2.Kissler HJ, Settmacher U. Bariatric surgery to treat obesity Semin Nephrol 2013;33:75-89.  Back to cited text no. 2
3.Mathus-Vliegen EM, Tytgat GN. Intragastric balloon for treatment-resistant obesity: Safety, tolerance, and efficacy of 1-year balloon treatment followed by a 1-year balloon-free follow-up. Gastrointest Endosc 2005;61:19-27.  Back to cited text no. 3
4.Watcha MF, White PF. Postoperative nausea and vomiting: Its etiology, treatment and prevention. Anesthesiology 1992;77:162-84.  Back to cited text no. 4
5.Ganesh R, Rao AD, Baladas HG, Leese T. The bioenteric intragastic balloon as a treatment for obesity: Poor results in Asian patients. Singapore Med J 2007;48:227-31.  Back to cited text no. 5
6.Loffredo A, Cappuccio M, De Luca M, de Werra C, Galloro G, Naddeo M, et al. Three years experience with the new intragastric balloon, and a preoperative test for success with restrictive surgery. Obes Surg 2001;11:330-3.  Back to cited text no. 6
7.Rodola F. Midazolam as an anti-emetic. Eur Rev Med Pharmacol Sci 2006;10:121-6.  Back to cited text no. 7
8.Di Florio T. The use of midazolam for persistent postoperative nausea and vomiting. Anaesth Intensive Care 1992;20:383-6.  Back to cited text no. 8
9.Huh BK, Jung S, White W, Jeon Y. Anti-emetic effect of midazolam added to morphine patient-controlled analgesia after total abdominal hysterectomy. Anaesth Intensive Care 2010;38:481-5.  Back to cited text no. 9
10.Tarhan O, Canbay O, Celebi N, Uzun S, Sahin A, Coºkun F, et al . Subhypnotic doses of midazolam prevent nausea and vomiting during spinal anaesthesia for caesarean section. Minerva Anestesiol 2007;73:629-33.  Back to cited text no. 10
11.Frutos MD, Morales MD, Lujan J, Hernandez Q, Valero G, Parrilla P. Intragastric balloon reduces liver volume in super-obese patients, facilitating subsequent laparoscopic gastric bypass. Obes Surg 2007;17:150-4.  Back to cited text no. 11
12.Imaz I, Martínez-Cervell C, García-Alvarez EE, Sendra-Gutiérrez JM, González-Enríquez J. Safety and effectiveness of the intragastric balloon for obesity, A meta-analysis. Obes Surg 2008;18:841-6.  Back to cited text no. 12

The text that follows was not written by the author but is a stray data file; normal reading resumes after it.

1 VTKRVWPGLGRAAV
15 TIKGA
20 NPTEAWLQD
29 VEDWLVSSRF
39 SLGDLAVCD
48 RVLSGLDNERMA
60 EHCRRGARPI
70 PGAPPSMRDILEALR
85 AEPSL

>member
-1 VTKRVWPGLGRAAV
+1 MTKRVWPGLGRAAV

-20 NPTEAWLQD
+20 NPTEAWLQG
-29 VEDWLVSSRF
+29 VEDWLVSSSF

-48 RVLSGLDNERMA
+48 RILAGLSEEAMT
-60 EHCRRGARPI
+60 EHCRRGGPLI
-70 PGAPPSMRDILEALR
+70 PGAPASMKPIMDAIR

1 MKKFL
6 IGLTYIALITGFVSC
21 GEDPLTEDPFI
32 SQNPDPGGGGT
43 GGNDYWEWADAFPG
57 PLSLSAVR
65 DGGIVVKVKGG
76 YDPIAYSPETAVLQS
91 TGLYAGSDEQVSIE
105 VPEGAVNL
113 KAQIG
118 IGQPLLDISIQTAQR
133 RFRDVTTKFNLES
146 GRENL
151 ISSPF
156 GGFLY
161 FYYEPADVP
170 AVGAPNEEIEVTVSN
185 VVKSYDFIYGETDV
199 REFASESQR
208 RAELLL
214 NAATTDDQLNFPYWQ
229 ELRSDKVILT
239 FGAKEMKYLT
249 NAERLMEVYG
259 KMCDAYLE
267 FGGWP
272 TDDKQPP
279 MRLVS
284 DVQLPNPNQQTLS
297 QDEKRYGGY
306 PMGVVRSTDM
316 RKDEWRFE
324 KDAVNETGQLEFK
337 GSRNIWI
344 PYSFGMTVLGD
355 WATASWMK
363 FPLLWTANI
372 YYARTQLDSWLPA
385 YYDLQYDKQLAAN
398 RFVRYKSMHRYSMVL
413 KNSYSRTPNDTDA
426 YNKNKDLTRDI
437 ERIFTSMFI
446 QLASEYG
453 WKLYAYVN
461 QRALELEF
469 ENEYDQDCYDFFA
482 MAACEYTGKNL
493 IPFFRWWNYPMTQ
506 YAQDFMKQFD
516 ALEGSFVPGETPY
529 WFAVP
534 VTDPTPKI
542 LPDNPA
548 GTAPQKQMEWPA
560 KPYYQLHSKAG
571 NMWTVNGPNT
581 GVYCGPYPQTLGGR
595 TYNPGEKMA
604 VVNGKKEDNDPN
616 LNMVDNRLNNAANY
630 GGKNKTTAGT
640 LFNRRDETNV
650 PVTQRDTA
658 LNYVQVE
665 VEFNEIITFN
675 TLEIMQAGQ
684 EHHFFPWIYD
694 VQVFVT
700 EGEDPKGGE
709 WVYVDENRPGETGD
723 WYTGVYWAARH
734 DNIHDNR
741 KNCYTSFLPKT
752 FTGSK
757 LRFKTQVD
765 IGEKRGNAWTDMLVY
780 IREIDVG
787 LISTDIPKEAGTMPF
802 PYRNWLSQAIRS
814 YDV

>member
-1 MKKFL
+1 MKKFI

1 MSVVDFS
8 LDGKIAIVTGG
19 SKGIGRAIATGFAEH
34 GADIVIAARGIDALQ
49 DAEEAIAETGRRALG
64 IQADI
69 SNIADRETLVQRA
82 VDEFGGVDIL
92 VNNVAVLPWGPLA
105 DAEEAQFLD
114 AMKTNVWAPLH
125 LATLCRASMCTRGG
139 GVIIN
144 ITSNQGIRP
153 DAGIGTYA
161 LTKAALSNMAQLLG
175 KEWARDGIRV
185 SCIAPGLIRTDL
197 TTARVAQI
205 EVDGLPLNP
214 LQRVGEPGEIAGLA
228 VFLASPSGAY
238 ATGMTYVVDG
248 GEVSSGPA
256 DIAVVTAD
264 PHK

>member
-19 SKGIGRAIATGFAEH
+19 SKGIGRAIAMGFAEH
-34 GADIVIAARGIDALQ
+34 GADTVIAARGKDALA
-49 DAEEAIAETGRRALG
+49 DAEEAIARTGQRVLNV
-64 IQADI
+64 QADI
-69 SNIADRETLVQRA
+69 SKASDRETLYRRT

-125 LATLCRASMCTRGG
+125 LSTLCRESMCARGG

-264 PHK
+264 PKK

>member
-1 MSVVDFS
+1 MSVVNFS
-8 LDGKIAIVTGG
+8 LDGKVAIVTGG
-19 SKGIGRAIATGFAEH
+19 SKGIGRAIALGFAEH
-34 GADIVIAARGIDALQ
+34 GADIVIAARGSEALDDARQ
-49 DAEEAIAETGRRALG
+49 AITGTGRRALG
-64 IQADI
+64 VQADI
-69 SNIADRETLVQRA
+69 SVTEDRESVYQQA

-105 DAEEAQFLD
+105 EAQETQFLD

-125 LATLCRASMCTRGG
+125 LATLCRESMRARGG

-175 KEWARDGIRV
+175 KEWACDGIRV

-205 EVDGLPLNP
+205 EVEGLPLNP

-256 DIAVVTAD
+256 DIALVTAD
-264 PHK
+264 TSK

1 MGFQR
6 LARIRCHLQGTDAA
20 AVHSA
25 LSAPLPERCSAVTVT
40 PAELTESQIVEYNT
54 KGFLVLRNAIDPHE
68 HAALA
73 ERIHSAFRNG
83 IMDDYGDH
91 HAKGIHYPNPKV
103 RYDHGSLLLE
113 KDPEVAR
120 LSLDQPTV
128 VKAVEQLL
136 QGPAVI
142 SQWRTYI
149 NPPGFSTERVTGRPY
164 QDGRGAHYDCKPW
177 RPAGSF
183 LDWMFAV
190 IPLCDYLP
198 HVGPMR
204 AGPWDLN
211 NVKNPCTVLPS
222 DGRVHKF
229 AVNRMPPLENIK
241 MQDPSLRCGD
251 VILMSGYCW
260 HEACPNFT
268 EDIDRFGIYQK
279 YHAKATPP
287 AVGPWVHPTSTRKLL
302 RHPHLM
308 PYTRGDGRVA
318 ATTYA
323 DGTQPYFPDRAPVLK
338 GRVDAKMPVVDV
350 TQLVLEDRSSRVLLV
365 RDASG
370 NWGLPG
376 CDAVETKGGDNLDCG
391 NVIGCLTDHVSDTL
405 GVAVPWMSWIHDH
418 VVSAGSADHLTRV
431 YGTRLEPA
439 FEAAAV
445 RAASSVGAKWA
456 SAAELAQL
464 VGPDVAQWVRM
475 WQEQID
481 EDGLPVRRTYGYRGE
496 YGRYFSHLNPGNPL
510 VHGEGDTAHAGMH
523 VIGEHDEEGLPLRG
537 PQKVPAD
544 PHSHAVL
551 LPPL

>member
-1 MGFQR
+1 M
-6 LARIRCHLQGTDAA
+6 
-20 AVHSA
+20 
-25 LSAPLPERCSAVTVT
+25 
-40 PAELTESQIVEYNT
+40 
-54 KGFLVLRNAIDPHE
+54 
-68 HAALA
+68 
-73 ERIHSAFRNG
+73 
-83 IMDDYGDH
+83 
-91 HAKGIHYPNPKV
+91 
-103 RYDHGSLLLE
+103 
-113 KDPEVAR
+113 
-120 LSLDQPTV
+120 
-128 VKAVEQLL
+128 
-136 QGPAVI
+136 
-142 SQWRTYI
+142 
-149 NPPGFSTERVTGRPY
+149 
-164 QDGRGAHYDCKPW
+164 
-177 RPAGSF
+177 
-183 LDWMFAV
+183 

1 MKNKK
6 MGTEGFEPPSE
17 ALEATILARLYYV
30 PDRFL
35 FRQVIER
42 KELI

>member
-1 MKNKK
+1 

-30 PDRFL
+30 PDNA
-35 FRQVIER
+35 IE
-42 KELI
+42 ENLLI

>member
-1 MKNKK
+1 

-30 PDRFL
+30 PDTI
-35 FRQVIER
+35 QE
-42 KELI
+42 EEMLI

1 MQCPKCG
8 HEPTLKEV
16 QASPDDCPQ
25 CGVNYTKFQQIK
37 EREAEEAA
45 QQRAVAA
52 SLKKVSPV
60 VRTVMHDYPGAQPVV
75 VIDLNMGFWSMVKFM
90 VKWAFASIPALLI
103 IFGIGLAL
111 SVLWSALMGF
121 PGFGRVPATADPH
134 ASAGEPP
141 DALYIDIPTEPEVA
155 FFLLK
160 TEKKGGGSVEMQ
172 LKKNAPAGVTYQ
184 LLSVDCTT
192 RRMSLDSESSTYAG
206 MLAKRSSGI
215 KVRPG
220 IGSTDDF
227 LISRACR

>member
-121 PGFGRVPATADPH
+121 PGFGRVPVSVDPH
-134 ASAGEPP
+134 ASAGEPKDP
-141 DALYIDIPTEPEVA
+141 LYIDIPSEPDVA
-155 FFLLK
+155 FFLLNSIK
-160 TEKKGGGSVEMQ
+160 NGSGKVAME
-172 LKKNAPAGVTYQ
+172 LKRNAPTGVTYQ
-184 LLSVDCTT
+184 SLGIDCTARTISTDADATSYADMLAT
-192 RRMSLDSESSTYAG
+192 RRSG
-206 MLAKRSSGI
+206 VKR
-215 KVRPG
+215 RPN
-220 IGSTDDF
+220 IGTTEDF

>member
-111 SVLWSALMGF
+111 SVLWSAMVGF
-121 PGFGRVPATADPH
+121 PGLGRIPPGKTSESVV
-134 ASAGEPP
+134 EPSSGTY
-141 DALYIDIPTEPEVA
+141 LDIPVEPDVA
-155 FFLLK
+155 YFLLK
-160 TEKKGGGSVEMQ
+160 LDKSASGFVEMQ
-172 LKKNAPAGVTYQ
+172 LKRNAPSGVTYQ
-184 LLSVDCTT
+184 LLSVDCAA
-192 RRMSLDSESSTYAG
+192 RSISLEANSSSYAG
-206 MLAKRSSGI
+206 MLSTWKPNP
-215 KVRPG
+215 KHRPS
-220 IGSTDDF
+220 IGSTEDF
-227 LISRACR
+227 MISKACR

13.Göttig S, Daskalakis M, Weiner S, Weiner RA. Analysis of safety and efficacy of intragastric balloon in extremely obese patients. Obes Surg 2009;19:677-83.  Back to cited text no. 13
14.Byon HJ, Lee SJ, Kim JT, Kim HS. Comparison of the antiemetic effect of ramosetron and combined ramosetron and midazolam in children: A double-blind, randomized clinical trial. Eur J Anaesthesiol 2012;29:192-6.  Back to cited text no. 14
15.Jung JS, Park JS, Kim SO, Lim DG, Park SS, Kwak KH, et al. Prophylactic antiemetic effect of midazolam after middle ear surgery. Otolaryngol Head Neck Surg 2007;137:753-6.  Back to cited text no. 15
16.Safavi MR, Honrmand A. Low dose intravenous midazolam for prevention of PONV, in lower abdominal surgery--preoperative vs intraoperative administration. Middle East J Anesthesiol 2009;20:75-81.  Back to cited text no. 16
17.Kim DS, Koo GH, Kang H, Baek CW, Jung YH, Woo YC, et al. The antiemetic effect of midazolam or/and ondansetron added to intravenous patient controlled analgesia in patients of pelviscopic surgery. Korean J Anesthesiol 2012;62:343-9.  Back to cited text no. 17
18.Sanjay OP, Tauro DI. Midazolam: An effective antiemetic after cardiac surgery-a clinical trial. Anesth Analg 2004;99:339-43.  Back to cited text no. 18
19.Jabalameli M, Honarmand A, Safavi M, Chitsaz M. Treatment of postoperative nausea and vomiting after spinal anesthesia for caesarean delivery: A randomized, double-blinded comparison of midazolam, ondansetron, and a combination. Adv Biomed Res 2012;1:2.  Back to cited text no. 19
20.Shahriari A, Khooshideh M, Heidari MH. Prevention of nausea and vomiting in caesarean section under spinal anaesthesia with midazolam or metoclopramide? JPMA 2009;59:756-9.  Back to cited text no. 20
21.Makhdoom NK, Farid MF. Prophylactic antiemetic effect of midazolam, dexamethasone, and its combination after middle ear surgery. Saudi Med J 2009;30:504-8.  Back to cited text no. 21


  [Table 1], [Table 2], [Table 3]